A recent survey suggested that more Brits are now willing to follow self-isolation rules after coming into contact with someone with Covid (90%) than in early March (84%). But how important are compliance rates if people don’t know they are required to isolate? The Test and Trace app – which has cost the taxpayer at least £35 million – is contacting fewer than half of its users who need to self-isolate, according to the Office for National Statistics (ONS). The Telegraphhas the story.
The NHS Test and Trace app is contacting people who need to self-isolate in fewer than half of coronavirus cases, new data show.
A survey by the ONS found that in early April, only 48% of those who had downloaded the app and were required to self-isolate received a notification.
Of these, just 15% received the app notification at least a day before any other source, such as a phone call from a contact tracer.
The figures are the latest indication of the extremely limited impact the technology has played in reducing the spread of cases, despite costing at least £35 million.
They follow the delay of a software update earlier this month after a new check-in feature was found to violate Apple and Google’s privacy rules.
The ONS figures also found that nine out of 10 people required to self-isolate after being in contact with someone who tested positive for coronavirus said they fully adhered to the rules.
However, of the respondents who did not follow self-isolation requirements, 78% reported they left the house for non-permitted reasons during their 10-day isolation period, the ONS said.
Of those who left their homes, 27% said they had gone to the shops, while 13% went out for outdoor recreation or exercise.
It was reported last week that despite fears of the mental health crisis prompted by the lockdowns leading to a spike in suicides in 2020, the number of people committing suicide in the U.K. did not rise after the first lockdown. While the provisional rate of suicides for 2020 is lower than that of 2019, this may be due to delays to coroner inquests, meaning the actual figure could be much higher, according to the Office for National Statistics (ONS). The Mailhas the story.
Registered suicides in England fell in 2020 as inquests were delayed during the coronavirus pandemic, official data shows.
Some 4,902 suicides were registered across the country last year – giving a provisional rate of 9.9 suicide deaths per 100,000 people, the ONS said.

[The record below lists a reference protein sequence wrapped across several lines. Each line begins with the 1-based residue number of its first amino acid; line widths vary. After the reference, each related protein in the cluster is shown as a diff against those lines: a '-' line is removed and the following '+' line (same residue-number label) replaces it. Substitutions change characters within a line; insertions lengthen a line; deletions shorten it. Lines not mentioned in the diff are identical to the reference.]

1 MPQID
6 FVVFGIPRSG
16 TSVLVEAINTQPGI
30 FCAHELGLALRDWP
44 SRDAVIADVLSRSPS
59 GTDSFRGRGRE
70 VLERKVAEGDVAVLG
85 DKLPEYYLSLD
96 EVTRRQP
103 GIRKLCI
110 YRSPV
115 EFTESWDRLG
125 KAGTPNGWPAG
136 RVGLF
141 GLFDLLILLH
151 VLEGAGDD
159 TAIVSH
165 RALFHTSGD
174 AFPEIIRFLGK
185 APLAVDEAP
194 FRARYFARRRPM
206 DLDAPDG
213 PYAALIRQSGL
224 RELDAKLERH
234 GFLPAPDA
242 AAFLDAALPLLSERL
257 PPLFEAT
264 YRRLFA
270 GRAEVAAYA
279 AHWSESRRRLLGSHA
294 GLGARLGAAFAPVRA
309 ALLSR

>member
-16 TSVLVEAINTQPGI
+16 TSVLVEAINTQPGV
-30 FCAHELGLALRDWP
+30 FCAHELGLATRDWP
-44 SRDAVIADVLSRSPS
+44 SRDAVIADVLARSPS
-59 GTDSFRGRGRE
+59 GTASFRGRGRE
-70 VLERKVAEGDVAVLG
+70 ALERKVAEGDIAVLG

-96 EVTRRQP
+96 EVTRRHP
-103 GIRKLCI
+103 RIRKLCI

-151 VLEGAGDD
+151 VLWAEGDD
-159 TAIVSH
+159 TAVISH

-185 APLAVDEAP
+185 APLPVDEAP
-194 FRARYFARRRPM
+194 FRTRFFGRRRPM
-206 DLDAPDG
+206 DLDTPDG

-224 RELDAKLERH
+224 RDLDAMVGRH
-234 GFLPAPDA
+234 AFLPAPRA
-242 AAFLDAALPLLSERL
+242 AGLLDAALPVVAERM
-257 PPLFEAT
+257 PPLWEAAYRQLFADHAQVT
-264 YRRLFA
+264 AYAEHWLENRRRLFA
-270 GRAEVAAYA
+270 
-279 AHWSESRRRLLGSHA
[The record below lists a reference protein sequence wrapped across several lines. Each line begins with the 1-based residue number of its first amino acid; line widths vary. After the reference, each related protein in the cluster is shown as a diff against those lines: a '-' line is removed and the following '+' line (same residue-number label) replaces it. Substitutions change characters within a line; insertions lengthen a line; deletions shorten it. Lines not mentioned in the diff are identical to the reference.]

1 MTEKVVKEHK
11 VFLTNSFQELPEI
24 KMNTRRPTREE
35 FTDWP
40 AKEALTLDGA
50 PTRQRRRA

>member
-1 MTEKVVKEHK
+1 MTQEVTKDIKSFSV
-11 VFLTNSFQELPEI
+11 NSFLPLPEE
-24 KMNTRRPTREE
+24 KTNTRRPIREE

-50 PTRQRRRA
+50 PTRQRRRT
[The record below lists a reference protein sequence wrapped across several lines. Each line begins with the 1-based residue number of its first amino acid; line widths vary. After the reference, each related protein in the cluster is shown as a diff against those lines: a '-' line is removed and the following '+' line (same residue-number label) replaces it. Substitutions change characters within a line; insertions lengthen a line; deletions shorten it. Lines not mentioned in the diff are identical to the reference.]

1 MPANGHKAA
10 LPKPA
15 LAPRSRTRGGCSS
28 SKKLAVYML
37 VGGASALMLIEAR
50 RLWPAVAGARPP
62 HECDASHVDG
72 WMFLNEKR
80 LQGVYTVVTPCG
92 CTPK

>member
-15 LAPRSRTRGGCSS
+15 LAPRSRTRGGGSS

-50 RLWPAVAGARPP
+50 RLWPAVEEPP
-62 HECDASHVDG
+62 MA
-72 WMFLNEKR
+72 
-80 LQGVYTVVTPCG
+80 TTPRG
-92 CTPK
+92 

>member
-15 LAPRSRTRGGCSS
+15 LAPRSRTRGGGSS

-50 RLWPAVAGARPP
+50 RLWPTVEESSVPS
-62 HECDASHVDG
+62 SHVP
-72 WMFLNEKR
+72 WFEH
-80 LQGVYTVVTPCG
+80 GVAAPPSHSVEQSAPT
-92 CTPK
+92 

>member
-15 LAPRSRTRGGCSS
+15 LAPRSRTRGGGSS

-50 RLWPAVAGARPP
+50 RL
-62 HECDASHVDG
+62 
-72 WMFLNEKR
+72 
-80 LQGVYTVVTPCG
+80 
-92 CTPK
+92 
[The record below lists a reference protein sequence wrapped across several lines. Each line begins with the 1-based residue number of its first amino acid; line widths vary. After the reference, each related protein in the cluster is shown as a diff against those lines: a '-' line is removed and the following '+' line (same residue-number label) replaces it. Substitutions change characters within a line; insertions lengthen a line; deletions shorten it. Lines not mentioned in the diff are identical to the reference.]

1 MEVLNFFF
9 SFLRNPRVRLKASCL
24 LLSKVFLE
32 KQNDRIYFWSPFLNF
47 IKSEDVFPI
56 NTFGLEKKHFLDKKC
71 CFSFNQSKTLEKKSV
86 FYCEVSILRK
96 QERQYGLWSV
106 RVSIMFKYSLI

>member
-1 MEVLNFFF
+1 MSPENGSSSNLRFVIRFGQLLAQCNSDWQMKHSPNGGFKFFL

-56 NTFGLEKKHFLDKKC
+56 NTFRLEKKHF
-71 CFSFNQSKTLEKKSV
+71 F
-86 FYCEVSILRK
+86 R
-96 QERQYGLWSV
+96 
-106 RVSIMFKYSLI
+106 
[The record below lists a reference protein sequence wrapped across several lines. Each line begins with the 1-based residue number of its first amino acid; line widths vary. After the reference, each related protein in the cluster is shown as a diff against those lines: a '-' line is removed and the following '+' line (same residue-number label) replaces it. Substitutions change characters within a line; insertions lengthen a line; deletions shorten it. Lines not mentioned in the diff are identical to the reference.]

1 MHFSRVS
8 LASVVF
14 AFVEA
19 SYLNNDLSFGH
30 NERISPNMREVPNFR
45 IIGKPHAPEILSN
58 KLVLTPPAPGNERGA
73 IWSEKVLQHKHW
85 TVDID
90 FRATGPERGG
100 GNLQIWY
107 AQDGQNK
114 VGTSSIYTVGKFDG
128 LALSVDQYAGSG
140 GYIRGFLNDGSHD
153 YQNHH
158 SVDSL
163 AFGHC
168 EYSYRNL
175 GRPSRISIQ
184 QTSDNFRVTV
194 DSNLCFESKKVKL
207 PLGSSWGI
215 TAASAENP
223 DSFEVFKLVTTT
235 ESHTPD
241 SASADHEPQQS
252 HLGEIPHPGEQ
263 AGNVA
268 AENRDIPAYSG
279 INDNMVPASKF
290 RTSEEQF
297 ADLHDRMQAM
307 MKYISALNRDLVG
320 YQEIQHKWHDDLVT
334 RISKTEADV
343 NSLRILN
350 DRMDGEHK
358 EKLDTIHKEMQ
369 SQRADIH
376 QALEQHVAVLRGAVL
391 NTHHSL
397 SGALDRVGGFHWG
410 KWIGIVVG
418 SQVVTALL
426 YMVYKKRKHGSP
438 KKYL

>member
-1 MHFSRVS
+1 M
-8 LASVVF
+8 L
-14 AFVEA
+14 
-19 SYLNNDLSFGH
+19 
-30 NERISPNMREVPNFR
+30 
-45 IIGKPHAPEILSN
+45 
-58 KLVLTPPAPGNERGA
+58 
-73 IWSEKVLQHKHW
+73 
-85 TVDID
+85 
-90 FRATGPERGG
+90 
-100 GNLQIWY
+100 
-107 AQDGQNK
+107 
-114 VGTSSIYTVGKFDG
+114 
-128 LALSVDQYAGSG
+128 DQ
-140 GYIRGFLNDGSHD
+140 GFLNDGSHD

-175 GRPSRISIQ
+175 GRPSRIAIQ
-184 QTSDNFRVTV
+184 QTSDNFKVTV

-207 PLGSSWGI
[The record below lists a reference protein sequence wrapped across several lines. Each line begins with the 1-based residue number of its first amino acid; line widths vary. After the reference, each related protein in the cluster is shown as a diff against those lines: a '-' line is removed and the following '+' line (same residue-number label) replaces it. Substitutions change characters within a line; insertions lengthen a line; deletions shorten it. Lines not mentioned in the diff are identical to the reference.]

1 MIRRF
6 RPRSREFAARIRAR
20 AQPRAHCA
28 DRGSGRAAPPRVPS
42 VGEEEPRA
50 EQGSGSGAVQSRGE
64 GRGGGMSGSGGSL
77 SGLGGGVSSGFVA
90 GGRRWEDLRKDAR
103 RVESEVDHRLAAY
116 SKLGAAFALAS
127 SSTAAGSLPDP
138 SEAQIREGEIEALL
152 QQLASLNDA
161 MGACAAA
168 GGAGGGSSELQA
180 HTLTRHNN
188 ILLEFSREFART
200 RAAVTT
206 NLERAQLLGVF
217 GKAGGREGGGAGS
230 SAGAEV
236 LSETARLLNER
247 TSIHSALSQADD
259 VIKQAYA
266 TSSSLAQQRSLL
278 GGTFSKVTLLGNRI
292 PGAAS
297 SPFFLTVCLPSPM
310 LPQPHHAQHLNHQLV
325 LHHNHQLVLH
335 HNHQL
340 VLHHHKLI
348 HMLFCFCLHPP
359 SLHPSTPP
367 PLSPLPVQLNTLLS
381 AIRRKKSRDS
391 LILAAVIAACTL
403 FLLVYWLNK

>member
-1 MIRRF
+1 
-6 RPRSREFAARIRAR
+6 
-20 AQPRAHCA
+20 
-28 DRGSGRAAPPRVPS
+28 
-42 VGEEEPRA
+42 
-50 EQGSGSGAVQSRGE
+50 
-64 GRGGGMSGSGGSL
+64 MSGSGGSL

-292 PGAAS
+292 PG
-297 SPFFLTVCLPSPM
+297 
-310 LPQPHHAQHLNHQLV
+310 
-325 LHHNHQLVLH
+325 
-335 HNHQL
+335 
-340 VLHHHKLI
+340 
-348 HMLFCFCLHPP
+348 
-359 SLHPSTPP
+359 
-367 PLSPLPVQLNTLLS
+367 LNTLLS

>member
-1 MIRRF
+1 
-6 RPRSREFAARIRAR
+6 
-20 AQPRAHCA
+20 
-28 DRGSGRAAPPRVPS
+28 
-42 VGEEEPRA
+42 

That represents a fall from 2019, when the rate was 10.8 suicide deaths per 100,000 people.
The ONS said the fall “most likely reflects delays to coroner inquests, because of the impact of the coronavirus pandemic, as opposed to a genuine decrease in suicide”.
The 2020 figures are provisional and will be finalised by the ONS in late 2021.
All deaths by suicide are investigated by coroners, with deaths usually registered around five to six months after they occur due to the length of time it takes to hold an inquest.
Of the suicides registered in 2020, more than half (51.2%) occurred that year. Some 3,674 involved males, and 1,228 females.
Between April and June 2020, during the first national lockdown, the provisional suicide rate fell by 36.1% compared with the same period in 2019.
The number of registered suicides in this quarter was the lowest since 2001.
This is most likely to be due to the impact of the pandemic on the coroner’s service, such as delays to inquests as the service adapted to social distancing measures, the ONS said.
The number of registered suicides increased in the second half of 2020, most likely due to inquests resuming, the ONS said.
In November, the charity Rethink Mental Illness said the number of people turning to its website for support with suicidal thoughts had tripled in the first six months of lockdown. A new study also found that the lack of in-person treatments – because of lockdowns – has made mental health patients feel as though they “were missing out on care”.
Stop Press: A report from the Journal of the American Medical Association shows a decrease in U.S. suicides in 2020 by 2,700, from 47,500 to 44,800. But, at the same time, there was a substantial increase in the number of “unintended injury” deaths (an increase of 19,000 from 2019) which was “largely driven by drug overdose[s]”.
Dr Gary Ordog, MD, from the Department of Health Services in the County of Los Angeles (retired) said:
I was surprised by the suicide rate reported to have a major decrease in 2020. It seems from most other reports that the suicide rate has increased since the pandemic began. This may be explained by the fact that the category of “Unintentional Injury” had a major increase at the same time, and the fact that this category includes drug overdoses. As there is often inadequate history in a fatal drug overdose case, many of these may be purposeful and so suicidal. This would explain the perceived increase in suicide rate since the current pandemic began. Perhaps further analysis of the data would elucidate this incongruity.